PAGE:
Decolonizing Evidence to Better Support Native Communities
Every November, Americans celebrate National Native American Heritage Month. During this time, we are encouraged to appreciate native cultures through self-education on indigenous history (which does not include watching Disney’s “Pocahontas”), making donations to organizations serving native populations, visiting reservations, and even “decolonizing” Thanksgiving. What Americans are not encouraged to do is to upend the fundamentally colonial, racist systems that result in perpetually poor health outcomes, including high suicide and substance abuse rates, and underinvestment in native communities.
A 2019 report by Native Americans in Philanthropy and Candid found that “from 2002 to 2016, large U.S. foundations gave, on average, 0.4 percent of total annual funding to Native American communities and causes.” The problem of philanthropic underinvestment in indigenous communities is exacerbated by the fact that billions in available federal funding are made unattainable due to many culturally-appropriate interventions targeting native communities not being considered evidence-based.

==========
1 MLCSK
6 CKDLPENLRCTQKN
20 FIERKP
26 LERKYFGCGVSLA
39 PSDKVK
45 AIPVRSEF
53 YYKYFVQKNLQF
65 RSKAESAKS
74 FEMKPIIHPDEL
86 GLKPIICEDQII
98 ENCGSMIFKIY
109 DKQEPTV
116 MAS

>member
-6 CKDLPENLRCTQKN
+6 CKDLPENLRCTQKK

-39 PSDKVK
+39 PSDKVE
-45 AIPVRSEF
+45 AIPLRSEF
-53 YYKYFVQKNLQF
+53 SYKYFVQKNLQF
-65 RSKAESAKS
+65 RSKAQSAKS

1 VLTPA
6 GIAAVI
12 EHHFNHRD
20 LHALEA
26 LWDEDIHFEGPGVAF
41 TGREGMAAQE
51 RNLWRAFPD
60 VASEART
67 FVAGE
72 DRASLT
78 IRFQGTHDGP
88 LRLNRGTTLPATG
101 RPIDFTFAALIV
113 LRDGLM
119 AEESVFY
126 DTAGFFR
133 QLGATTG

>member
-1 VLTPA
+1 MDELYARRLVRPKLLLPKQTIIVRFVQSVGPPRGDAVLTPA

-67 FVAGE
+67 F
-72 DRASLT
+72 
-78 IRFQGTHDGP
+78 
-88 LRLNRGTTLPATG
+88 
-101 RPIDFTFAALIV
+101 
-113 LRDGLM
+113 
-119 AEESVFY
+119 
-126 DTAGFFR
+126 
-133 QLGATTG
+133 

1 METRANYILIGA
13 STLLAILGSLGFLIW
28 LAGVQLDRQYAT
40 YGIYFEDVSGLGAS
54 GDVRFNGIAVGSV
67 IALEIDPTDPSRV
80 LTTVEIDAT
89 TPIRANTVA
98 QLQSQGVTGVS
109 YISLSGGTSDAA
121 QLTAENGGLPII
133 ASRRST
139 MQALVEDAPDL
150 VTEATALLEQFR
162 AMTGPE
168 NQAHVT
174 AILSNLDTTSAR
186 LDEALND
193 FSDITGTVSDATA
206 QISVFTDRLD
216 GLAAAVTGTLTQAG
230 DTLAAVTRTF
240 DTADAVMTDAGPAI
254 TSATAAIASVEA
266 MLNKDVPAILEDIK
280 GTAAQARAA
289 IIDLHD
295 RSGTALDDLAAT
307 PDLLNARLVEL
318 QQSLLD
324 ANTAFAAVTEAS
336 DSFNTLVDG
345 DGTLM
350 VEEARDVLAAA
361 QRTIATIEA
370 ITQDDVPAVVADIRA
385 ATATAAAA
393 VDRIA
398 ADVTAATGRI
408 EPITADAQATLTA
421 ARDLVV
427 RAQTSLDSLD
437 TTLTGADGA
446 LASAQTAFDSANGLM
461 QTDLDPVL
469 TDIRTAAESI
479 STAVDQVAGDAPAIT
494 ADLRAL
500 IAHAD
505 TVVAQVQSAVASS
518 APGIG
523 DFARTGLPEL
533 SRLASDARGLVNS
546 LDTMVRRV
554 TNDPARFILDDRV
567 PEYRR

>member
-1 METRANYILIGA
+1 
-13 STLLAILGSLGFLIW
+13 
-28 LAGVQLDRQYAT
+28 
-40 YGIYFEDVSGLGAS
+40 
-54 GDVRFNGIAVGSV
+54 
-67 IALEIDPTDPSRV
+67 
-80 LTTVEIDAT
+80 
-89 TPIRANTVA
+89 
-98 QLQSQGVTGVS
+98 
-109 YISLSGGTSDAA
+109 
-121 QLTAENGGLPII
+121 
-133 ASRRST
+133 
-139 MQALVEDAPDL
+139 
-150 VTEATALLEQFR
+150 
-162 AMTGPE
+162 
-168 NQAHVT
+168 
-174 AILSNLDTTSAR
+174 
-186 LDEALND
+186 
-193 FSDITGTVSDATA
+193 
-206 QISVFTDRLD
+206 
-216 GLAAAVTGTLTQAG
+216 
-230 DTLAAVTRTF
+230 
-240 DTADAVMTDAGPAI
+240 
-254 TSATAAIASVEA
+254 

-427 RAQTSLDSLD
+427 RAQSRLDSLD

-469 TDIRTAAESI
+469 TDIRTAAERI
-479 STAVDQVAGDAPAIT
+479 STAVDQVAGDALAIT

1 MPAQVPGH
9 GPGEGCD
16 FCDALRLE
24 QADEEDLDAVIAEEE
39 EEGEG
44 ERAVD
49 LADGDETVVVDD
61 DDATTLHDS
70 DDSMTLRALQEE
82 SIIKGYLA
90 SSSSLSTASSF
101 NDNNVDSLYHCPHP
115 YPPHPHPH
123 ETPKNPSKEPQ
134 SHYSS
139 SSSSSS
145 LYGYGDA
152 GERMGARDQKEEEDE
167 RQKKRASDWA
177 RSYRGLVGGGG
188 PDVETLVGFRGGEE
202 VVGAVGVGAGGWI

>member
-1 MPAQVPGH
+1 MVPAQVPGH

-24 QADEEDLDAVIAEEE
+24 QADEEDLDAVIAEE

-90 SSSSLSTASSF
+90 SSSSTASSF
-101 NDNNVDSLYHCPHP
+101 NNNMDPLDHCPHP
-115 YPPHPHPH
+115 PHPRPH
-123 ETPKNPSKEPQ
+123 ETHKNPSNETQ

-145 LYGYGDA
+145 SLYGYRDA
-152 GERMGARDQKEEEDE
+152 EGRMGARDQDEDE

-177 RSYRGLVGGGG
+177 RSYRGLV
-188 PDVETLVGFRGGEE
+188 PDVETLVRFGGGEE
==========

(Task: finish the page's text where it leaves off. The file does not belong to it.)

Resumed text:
During the years I worked in philanthropy, I continually witnessed grantees struggle to obtain funding for critical programs and interventions in native communities. Those that sought to incorporate indigenous healing practices into their approach were overlooked by funders and federal agencies due to a preference to fund evidence-based practices, defined by the Substance Abuse and Mental Health Services Administration as “practices that integrate the best research evidence with clinical expertise and patient values.” Unfortunately, indigenous cultural practices are often undermined as being “alternative” or “quackery” in comparison to narrow Western standards of evidence that hold clinical and randomized controlled trials as the gold standards. Therefore, the criteria that determine evidence-based practice intrinsically excludes native traditions and culture.